Adios Costa Rica..

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Antonio, the hyper cook, woke me up knocking at my door. Shit. I had set my alarm clock at 5:50 a.m. but I was deep asleep and didn’t hear it.

“¿Lista niña?”

I brushed my teeth, clean my face, grabbed my backpack and left the hostel. Antonio and I walked to the bus station. We were both on the 7 a.m. San José-bound bus—I was getting off in Alajuela and he was going to the Caribbean Coast.

I had barely slept. The hostel in Jacó was located behind a popular bar and the music was loud. People came and went all night and the place was filthy in the morning, beer cans everywhere, dinner leftovers scattered around the dirty kitchen.

What a place.

Once in the bus, I closed my eyes and dozed off. When I opened them again, we were in San José’s suburb. Fuck. I had missed my stop.

For my last day, I had decided to stay in Alajuela, a town located close to the airport, 18 kilometres from San José. I had already visited the capital when I flew in and I thought being in a new place would be fun, that exploring may keep me busy, may prevent me from thinking too much.

I don’t like leaving. I don’t like endings.

Don’t get me wrong: I miss Mark, I miss Feng and I’m not even considering staying longer in Costa Rica. Costa Rica and Nicaragua are great places but I think I have been everywhere I wanted to and it’s not like I want to move there and start a new life. I’m happy that I settled in Canada. I’m a traveler, I’m not looking for a new home—I have one already.

Yet I know I’m going to miss exploring a new place every day, spending my time outside, walking everywhere.

And I hope I am strong enough to do things differently at home to make sure I don’t burn out again.

I got off at the Coca-Cola Terminal in San José and sighed. So, what should I do now? Stay in San José or find a bus to Alajuela?

I decided to stick with my first plan and head to the suburb. I found the bus and twenty-five minutes later, I arrived in Alajuela.

I looked for a hostel, checked in, took a quick shower and headed out, but I just wasn’t in the mood to explore. I walked the streets, took a few snapshots and got bored. There isn’t much to do in Alajuela.

Fuck it. I’d go to San José for a few hours then. I hopped on the bus once again and got off close to San José’s pedestrian avenue.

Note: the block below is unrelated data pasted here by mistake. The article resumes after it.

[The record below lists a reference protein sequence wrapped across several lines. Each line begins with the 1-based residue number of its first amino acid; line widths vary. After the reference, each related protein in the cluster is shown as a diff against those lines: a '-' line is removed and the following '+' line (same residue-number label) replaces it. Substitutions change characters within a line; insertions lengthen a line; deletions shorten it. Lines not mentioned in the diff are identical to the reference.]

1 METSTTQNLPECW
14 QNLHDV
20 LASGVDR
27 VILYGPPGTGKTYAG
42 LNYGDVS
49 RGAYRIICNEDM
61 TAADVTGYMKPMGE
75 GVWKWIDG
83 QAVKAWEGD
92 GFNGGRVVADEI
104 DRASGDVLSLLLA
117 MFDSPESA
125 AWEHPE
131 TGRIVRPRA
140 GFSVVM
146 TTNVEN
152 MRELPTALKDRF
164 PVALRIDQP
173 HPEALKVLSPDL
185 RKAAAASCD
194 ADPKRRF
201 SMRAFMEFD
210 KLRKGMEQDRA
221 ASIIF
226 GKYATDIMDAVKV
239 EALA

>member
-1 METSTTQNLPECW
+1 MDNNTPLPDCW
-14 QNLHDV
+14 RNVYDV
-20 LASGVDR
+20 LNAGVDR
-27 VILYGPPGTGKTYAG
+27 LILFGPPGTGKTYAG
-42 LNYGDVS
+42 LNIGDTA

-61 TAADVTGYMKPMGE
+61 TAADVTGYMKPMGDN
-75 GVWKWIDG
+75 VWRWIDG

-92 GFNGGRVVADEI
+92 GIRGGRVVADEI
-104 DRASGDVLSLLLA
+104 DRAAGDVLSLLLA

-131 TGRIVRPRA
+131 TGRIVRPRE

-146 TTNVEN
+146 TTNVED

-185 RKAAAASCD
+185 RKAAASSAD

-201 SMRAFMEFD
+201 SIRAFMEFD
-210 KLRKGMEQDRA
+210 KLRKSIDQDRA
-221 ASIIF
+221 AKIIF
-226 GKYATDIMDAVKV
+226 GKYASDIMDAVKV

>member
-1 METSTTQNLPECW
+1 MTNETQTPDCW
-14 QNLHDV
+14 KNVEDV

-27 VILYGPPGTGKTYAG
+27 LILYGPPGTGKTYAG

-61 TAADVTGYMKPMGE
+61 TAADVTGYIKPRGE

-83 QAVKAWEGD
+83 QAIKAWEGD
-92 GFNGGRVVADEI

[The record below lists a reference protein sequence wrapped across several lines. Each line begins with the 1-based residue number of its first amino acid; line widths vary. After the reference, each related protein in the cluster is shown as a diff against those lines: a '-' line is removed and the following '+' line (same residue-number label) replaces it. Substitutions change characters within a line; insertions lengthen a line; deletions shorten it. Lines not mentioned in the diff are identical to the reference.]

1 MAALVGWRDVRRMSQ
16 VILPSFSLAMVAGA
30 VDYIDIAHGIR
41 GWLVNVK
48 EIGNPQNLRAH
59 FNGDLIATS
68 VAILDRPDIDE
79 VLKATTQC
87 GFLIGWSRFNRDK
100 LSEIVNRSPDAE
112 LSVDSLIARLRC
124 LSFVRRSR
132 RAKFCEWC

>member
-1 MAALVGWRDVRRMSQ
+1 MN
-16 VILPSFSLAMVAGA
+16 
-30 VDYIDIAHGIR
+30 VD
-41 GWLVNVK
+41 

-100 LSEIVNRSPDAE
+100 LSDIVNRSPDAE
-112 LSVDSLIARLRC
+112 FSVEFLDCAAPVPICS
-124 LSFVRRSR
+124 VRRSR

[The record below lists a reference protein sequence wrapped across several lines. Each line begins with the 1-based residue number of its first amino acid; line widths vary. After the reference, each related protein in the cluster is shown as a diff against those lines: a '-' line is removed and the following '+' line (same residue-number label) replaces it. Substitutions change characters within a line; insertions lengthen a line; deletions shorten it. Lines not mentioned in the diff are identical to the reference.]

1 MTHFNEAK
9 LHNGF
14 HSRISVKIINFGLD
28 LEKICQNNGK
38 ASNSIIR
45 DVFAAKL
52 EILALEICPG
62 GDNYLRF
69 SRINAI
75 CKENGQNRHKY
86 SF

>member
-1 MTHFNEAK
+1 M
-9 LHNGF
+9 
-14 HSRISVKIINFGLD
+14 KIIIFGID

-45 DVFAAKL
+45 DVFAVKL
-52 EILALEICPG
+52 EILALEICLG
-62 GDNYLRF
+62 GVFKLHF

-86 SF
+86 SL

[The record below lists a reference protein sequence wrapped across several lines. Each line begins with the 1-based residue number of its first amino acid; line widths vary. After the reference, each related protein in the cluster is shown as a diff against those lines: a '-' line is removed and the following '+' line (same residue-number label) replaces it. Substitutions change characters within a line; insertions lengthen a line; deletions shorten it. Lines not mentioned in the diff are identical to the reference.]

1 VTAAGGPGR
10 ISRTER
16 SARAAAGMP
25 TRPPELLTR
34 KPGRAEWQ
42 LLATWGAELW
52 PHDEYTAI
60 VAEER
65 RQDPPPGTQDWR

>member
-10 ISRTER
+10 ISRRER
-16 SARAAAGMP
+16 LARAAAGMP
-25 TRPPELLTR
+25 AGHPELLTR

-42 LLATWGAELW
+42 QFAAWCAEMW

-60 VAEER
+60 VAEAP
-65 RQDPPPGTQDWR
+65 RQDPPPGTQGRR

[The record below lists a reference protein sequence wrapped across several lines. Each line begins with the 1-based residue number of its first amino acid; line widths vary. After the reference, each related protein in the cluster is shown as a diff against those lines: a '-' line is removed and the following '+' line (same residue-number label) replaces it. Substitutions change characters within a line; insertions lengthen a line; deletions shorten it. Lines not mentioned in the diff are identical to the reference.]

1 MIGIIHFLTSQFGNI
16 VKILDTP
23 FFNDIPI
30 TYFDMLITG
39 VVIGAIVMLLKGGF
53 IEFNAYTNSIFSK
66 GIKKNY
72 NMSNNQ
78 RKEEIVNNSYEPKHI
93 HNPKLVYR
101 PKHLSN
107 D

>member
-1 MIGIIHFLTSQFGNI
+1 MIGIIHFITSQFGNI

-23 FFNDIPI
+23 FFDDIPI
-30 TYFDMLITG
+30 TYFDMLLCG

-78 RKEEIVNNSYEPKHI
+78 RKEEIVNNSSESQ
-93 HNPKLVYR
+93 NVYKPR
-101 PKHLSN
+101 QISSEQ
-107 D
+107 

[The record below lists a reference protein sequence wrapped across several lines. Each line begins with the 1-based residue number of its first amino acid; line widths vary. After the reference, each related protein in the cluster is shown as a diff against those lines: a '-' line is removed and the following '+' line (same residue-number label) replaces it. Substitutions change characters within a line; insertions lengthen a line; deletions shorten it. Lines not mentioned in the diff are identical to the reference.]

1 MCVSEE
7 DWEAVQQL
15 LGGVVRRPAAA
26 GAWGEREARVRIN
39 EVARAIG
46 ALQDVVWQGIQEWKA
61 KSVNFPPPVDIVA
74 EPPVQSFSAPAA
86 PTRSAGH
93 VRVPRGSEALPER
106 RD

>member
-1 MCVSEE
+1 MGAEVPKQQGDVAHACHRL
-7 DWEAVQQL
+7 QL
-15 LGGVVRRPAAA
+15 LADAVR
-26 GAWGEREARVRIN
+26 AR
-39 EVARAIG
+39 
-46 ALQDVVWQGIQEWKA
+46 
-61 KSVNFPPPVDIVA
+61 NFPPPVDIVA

I keep on thinking how free and happy I had felt there when I arrived three weeks earlier. I went to my favourite soda and had a good lunch but it didn’t cheer me up. This wasn’t a day to be alone. For the first time in ages, I felt lonely.

I was restless too. I didn’t feel like buying souvenirs. I considered going to the theatre to see a movie but nothing good was playing. I didn’t want to visit a museum—I’ll be indoor soon enough in Canada.

I walked to the mall in San Pedro and decided to get a haircut. Costa Rica is expensive but haircuts here are still cheaper than in Canada.

Twenty minutes later, I felt slightly better. At least, I had accomplished something and my hair, now shorter, was somewhat under control.

Will my life be that easy to control as well?

You can see the com­plete set of Costa Rica on Flickr.

Alajuela

Alajuela

Alajuela

Alajuela

Alajuela

Alajuela

Alajuela

Alajuela

Alajuela

Alajuela

Alajuela

Alajuela

Alajuela

Alajuela

Alajuela

Alajuela

Alajuela

Alajuela

Alajuela

Alajuela

Alajuela

Alajuela

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About Author

French woman in English Canada. World citizen, new mom, traveler, translator, writer and photographer. Looking for comrades to start a new revolution.

10 Comments

  1. It sounds like you’re doing a lot better. I’m happy to see that you’re happy to go back home and that you have such a strong sense of what home is. Have a safe trip home!

    p.s. I think we’re all dying to see the new haircut.

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